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November 2018 Newsletter

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The JASP is thankful for you!kansya 4
In this season of giving thanks, we at the Japan-America Society of Pennsylvania feel especially grateful for all of you who are reading this newsletter. Whether you are new friends or old, we appreciate all of the ways that you support the grassroots U.S. - Japan relationship here in the Western Pennsylvania region. You volunteer at Japan in the Schools and other programs, attend lectures and events, and sponsor JASP activities that create strong international ties right here in our community.

We appreciate all of your support and wish you a joyful holiday season! arrow2
Member Spotlight: Slippery Rock University
Slippery Rock University
The JASP would like to recognize our Academic member, Slippery Rock University.
Slippery Rock University, founded in 1889, is a four-year, public, coeducational, comprehensive university offering a broad array of undergraduate and select graduate programs to more than 8,500 students. Located in the rolling hills of Western Pennsylvania, SRU offers over 150 programs at the undergraduate level, and more than 40 graduate programs including masters and doctoral degrees.

Their Japanese Studies Certificate is a five-course concentration designed to enhance students’ knowledge of the language and cultures of Japan, and Japanese culture in the U.S. through a multidisciplinary perspective. Starting Fall 2018, Department of Modern Languages & Cultures will offer a Minor in Professional Japanese which requires 6 courses.  Students minoring in Professional Japanese will develop and enhance language and cultural competencies as a global citizen through Japanese studies. The Pennsylvania Superintendent of Public Instruction designated the Slippery Rock State College Library as a cultural center for Japan in 1961, and the collection includes prints, artifacts, and books about Japan in English and Japanese. Slippery Rock University has exchange partnerships with Kansai Gaidai University in Kansai and Seinan Gakuin University and Saga University in Kyushu. Students participate in immersive cultural exchanges each semester. 

We would like to heartily thank Slippery Rock University for its support of our organization! arrow2
Bōnenkai: Forget the Year Party

What is a bōnenkai? The characters in "Bonenkai (忘年会)" literally translate to "forget the year gathering." It is a traditional Japanese get-together for friends, co-workers, and colleagues held at the end of the year.

All JASP Members are invited to catch up with friends and relax after a year of hard work at the Wigle Whiskey Tasting Room in the Omni William Penn Hotel downtown, on Tuesday, December 11th, from 5:30 - 8:30 PM.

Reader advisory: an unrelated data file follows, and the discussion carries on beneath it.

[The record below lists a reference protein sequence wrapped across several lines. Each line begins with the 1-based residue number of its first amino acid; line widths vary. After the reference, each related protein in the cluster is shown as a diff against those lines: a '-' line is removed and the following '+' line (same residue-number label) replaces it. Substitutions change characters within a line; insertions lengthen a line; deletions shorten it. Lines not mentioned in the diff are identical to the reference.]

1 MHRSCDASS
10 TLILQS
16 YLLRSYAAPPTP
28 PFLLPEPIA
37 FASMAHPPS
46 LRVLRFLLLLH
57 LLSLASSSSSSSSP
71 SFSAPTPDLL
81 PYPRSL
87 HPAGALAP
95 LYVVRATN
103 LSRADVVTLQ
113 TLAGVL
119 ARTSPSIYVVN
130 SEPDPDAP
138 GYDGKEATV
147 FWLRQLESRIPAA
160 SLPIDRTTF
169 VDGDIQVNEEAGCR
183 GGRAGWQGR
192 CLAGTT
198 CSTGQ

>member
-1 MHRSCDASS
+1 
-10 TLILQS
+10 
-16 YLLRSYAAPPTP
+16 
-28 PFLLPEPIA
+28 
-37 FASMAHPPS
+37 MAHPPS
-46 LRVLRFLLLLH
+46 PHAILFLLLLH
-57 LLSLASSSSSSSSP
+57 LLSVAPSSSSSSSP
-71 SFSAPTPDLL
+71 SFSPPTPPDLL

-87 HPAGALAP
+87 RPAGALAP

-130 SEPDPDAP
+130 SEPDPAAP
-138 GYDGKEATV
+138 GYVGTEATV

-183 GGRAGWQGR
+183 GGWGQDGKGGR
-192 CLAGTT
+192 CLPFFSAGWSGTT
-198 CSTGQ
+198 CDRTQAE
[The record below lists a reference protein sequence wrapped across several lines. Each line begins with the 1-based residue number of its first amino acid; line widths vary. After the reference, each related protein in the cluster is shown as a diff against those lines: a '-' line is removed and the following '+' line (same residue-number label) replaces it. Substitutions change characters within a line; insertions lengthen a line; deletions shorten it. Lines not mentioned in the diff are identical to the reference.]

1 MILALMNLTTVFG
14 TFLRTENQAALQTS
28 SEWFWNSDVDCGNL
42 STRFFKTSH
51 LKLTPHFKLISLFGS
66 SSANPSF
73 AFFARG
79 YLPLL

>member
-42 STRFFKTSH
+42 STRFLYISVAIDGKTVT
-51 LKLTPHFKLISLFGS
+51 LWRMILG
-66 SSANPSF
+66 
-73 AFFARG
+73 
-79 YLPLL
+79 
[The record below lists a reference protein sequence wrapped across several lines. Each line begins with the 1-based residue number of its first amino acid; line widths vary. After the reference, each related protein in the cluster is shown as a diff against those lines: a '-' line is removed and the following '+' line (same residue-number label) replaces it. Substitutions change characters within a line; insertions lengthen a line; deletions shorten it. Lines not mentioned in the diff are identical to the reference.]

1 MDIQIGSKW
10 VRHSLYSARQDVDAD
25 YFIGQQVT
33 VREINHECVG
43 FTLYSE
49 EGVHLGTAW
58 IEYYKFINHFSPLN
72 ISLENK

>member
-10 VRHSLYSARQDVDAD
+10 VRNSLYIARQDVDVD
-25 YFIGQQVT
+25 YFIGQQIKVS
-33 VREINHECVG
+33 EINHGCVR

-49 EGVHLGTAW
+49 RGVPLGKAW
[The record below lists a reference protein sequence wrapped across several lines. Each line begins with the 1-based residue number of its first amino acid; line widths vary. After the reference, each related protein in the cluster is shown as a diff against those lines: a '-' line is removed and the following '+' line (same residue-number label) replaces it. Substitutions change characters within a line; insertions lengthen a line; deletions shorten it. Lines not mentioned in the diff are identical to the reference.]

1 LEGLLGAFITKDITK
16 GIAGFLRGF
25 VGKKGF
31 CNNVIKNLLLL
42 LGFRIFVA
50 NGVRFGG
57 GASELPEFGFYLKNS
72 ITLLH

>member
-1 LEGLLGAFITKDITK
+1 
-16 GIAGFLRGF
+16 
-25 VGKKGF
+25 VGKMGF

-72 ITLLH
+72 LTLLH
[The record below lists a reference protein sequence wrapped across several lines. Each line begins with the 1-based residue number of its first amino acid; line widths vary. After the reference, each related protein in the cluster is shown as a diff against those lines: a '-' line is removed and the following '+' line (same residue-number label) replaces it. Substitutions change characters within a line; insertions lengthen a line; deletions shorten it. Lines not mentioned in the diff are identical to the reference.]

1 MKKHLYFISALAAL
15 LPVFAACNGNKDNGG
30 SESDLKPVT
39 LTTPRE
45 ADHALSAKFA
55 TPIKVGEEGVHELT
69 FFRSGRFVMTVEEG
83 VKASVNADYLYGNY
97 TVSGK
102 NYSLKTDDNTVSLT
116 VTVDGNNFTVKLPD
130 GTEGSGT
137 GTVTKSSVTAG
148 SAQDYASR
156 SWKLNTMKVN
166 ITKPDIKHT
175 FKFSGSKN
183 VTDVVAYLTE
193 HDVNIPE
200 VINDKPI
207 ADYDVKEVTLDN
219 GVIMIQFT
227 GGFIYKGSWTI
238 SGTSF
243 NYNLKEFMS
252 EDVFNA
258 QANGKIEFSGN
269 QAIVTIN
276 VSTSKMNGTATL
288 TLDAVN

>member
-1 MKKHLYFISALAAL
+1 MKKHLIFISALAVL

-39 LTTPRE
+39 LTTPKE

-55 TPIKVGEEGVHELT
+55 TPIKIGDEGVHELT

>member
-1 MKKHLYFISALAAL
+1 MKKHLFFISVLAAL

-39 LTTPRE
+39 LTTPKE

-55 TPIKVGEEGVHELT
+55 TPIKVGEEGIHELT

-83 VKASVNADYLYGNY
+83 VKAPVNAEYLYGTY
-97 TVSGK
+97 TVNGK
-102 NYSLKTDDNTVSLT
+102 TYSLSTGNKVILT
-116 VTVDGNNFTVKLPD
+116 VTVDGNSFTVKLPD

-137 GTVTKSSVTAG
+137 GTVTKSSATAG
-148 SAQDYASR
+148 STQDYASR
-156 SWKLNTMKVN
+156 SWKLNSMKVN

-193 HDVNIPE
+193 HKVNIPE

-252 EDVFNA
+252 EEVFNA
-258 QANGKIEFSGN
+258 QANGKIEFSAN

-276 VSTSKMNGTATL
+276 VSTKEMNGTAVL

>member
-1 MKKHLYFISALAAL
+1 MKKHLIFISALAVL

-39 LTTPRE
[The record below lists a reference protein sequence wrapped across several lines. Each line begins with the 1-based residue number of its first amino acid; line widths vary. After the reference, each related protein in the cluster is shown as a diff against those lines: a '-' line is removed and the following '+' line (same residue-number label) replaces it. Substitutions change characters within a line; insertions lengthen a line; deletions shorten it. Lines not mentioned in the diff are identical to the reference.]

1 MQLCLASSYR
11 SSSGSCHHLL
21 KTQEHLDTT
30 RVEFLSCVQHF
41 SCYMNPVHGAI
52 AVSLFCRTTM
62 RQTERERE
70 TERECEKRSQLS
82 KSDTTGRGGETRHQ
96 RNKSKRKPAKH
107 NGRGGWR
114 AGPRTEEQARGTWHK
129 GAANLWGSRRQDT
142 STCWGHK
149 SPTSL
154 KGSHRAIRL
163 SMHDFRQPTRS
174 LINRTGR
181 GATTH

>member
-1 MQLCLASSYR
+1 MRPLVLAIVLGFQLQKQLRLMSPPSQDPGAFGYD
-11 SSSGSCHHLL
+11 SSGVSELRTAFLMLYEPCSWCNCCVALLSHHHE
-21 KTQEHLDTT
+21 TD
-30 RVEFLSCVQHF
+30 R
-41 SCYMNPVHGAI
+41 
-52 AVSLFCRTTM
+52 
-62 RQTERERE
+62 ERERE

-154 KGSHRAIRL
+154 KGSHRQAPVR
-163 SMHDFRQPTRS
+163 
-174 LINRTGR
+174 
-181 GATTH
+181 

Wigle Whiskey Tasting Room/Omni William Penn Hotel 530 William Penn Place
Pittsburgh, Pennsylvania 15219 

Beverages will be available for purchase, and Wigle Whiskey will donate  a portion of the proceeds to the JASP. 
Annual Dinner Photos

AD18 3Joe Adachi, Chairman and Chief Executive Officer, Canon U.S.A., Inc., and Exective Vice President, Canon Inc. was our honored keynote speaker on November 8th at the Duquesne Club. 170 people attended for the cocktail hour, silent auction and informative speech. Thank you to those of you who attended, and we hope to see the rest of you next year! 
Please check out our photo gallery to see more pictures of a lovely evening.   arrow2
The JASP Welcomes New Members

Individual Members:
  • Mr. David Briel
  • Ms. April Ferraro
  • Mr. Stephen Jamieson
  • Mr. Michael Matesic
Student Member:
  • Ms. Mandy Florkowski
We also recognized Primetals Technologies for their Five-Year membership Anniversary at the Annual Dinner. Thank you for your years of support! ​

Not a member yet? Join the JASP today! arrow2
Thousand Paper Cranes Project

tsuru In response to the recent tragedy at the Tree of Life Synagogue, the Japanese community would like to gather and present 1,000 cranes as an expression of our condolences.

In Japanese culture it is believed that if one folds 1,000 origami cranes, or senbazuru, one’s wish will come true. It has also become a symbol of hope and healing during challenging times. The cranes are usually strung together and given as gifts. Blue and white are symbolic colors in Judaism, representing divinity, light, and purity. 

We invite you to join us in creating this symbol of solidarity and peace for the Jewish community of Pittsburgh. We are using 15cm square origami paper (approximately 6 inches), and you are welcome to use your own paper. If you are in need of paper, or to deliver cranes, please visit the University of Pittsburgh Nationality Rooms Open House on December 2. More details about the location of the table will be available on the Japanese Nationality Room Facebook page. You may also contact the JASP office to arrange a drop-off at 412-856-8680 or We will be providing updates with more collection points and folding opportunities as they become available. arrow2
Japanese-English Reading Circle